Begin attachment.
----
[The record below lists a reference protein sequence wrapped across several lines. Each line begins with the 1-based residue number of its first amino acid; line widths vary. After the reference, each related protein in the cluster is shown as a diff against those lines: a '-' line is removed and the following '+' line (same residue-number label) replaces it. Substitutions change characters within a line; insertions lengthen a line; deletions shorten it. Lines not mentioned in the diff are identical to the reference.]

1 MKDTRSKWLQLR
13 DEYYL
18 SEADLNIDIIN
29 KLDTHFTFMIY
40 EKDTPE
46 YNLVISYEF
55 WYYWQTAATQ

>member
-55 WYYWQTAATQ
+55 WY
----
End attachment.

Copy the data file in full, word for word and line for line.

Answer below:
[The record below lists a reference protein sequence wrapped across several lines. Each line begins with the 1-based residue number of its first amino acid; line widths vary. After the reference, each related protein in the cluster is shown as a diff against those lines: a '-' line is removed and the following '+' line (same residue-number label) replaces it. Substitutions change characters within a line; insertions lengthen a line; deletions shorten it. Lines not mentioned in the diff are identical to the reference.]

1 MKDTRSKWLQLR
13 DEYYL
18 SEADLNIDIIN
29 KLDTHFTFMIY
40 EKDTPE
46 YNLVISYEF
55 WYYWQTAATQ

>member
-55 WYYWQTAATQ
+55 WY